There was a fire around the corner the other day. It was a four-alarm fire on Union Avenue, the major thoroughfare in my neighborhood. It is the street I take to work and just about everywhere I need to or want to go. The thing is, I had no idea that it happened. I was asleep at the time and apparently upwind so I did not smell any smoke. The idea that something happened so close to me without my knowledge is kind of spooky but a credit to this city’s firefighters. They took care of the blaze without any collateral damage to surrounding neighborhoods.
One thing that is also interesting is that I also did not hear the fire trucks or I did and they simply did not wake me up. I was born in Baltimore City and I was raised in that city as well. For most of my life, I have been a city slicker and that comes with accepting certain things. I used to live very close to University Parkway (and at one point on University Parkway) which brought with it certain realities. University Parkway is a major passage for emergency vehicles in that part of Baltimore. It is a wide, multi-lane road that is easy to navigate in a hurry. So we grew up hearing sirens more often than not. So it makes sense that I would not even notice extra sirens nearby.
Usually, when a fire happens it is a horrible tragedy. If you remember, Baltimore had a huge fire during the riots nearly two years ago. In that fire, senior housing was burned down. Thankfully, nobody had moved in yet because construction was not quite done. Still, housing for seniors is a very important thing to have burned down. The building that burned on Thursday night was not being used for anything at the time. It was an old brick building nearby that I had taken pictures of last year because I found the graffiti on it interesting. The building was slated for development which I imagine will be dramatically delayed but at least nobody was killed.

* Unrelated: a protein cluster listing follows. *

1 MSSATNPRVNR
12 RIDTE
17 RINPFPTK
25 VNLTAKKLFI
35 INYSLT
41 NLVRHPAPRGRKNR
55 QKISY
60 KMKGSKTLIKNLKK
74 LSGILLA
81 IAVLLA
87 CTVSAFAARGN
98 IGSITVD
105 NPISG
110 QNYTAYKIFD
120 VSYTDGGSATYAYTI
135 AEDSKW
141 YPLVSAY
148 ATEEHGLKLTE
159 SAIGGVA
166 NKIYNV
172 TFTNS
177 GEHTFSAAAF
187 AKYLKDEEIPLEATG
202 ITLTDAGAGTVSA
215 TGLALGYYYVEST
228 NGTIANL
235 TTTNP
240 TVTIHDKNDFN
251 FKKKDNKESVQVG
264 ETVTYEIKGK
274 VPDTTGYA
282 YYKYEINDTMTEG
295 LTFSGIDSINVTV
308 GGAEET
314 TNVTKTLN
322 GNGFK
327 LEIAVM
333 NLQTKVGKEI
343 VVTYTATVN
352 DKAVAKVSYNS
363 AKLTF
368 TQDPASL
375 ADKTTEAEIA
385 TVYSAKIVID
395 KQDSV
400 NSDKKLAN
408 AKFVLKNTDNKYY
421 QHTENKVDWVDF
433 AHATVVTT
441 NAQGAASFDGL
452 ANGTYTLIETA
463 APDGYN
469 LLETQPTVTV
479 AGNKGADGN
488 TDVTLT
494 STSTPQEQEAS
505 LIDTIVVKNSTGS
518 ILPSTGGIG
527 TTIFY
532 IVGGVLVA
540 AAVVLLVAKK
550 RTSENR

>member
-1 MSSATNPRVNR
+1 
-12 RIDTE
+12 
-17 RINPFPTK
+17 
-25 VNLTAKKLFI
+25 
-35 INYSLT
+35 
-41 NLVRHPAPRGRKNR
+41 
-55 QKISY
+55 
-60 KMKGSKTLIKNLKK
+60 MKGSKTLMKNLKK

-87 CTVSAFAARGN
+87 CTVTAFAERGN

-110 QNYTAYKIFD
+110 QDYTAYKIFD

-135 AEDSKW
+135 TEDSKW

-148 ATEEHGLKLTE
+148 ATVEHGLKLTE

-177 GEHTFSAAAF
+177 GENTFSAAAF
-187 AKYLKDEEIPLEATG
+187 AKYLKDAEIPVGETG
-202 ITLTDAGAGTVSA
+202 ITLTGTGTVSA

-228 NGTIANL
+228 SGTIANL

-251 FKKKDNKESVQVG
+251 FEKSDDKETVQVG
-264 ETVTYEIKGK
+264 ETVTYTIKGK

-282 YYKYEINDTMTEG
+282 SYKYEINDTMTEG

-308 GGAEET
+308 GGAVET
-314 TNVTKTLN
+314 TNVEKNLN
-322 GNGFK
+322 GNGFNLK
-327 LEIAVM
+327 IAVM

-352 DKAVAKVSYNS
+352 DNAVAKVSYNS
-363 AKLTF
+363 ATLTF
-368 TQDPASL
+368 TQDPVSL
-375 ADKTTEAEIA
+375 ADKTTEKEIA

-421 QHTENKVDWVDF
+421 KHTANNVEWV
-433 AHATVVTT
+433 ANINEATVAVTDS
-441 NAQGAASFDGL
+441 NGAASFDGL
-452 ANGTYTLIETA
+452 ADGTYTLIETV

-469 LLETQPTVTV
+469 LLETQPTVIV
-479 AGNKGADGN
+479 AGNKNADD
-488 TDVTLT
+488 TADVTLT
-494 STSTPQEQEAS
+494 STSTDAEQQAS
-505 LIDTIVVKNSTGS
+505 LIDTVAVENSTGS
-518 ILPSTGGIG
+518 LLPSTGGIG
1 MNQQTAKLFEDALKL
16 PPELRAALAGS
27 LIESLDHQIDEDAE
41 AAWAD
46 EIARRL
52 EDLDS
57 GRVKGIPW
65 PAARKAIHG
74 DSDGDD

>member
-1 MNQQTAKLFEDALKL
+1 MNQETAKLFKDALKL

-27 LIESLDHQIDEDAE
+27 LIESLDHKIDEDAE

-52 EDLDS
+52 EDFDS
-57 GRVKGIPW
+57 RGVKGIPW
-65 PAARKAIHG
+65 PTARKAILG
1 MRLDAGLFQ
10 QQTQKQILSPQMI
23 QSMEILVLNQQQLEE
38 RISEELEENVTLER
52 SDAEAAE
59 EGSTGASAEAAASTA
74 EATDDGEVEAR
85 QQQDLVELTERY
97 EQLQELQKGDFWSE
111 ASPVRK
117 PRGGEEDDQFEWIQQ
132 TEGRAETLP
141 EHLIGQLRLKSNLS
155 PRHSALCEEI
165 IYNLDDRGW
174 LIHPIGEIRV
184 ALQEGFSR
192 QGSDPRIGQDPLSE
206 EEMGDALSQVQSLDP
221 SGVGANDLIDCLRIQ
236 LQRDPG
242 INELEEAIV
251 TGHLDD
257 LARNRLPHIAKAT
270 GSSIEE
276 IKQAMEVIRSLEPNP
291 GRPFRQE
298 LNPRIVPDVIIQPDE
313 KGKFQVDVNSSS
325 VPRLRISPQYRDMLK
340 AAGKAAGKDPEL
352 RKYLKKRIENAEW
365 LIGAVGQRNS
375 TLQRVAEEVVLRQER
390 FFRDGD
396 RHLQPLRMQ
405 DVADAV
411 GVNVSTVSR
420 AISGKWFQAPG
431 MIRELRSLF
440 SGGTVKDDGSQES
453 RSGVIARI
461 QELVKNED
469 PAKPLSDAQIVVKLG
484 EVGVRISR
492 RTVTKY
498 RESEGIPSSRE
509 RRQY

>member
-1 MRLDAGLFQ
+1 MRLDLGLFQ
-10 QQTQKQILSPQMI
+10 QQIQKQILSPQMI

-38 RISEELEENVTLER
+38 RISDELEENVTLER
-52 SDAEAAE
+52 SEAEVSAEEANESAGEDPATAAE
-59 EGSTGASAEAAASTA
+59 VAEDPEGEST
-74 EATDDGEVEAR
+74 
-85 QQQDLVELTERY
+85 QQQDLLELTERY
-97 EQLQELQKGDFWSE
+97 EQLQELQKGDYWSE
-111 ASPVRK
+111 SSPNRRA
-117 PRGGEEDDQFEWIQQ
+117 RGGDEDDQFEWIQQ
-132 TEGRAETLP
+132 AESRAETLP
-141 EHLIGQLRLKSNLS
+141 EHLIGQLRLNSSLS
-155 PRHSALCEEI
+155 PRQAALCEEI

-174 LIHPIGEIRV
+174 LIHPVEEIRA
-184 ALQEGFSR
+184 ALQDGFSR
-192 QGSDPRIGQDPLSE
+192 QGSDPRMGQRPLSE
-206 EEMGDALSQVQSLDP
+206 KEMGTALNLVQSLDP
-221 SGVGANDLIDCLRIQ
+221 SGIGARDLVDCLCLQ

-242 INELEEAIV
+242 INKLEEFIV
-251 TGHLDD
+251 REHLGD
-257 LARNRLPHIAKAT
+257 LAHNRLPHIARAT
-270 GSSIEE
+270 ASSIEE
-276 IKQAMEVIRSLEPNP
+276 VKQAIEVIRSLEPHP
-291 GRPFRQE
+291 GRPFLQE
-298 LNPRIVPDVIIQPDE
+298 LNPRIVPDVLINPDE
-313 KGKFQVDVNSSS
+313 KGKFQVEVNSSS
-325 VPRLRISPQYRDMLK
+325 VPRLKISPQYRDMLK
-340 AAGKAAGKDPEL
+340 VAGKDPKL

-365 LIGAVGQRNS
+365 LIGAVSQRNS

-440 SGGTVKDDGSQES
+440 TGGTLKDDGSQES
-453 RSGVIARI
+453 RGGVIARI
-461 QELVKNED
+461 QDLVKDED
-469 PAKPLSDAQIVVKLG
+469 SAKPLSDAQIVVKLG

This also brought to mind how easy it is to get news, photographs and video of an event so soon after it happened. My brother asked me about the fire the morning after it happened and I had pictures of it on fire pulled up. I had the exact account of how it happened in minutes. It is extraordinary in this day and age that we get simple facts as wrong as we do when the real story is so close at hand. I suppose the problem comes in when so many people are seeing and saying different things. The truth should not be so complicated, should it?
I walked down to the building on Friday to have a look for myself, partly because I felt awkward about not knowing that the event happened. By the time I arrived in the afternoon, everything was obviously all calm. You can see the damage from smoke on the outside but if you did not know there had been a fire, you would not be able to learn that from a glance. Of course, the double doors were wide open and the shadows inside hid what must have been black scorch marks. The windows that had already been broken, looked a little more heat damaged. On Saturday, all the open windows and doors had been boarded up.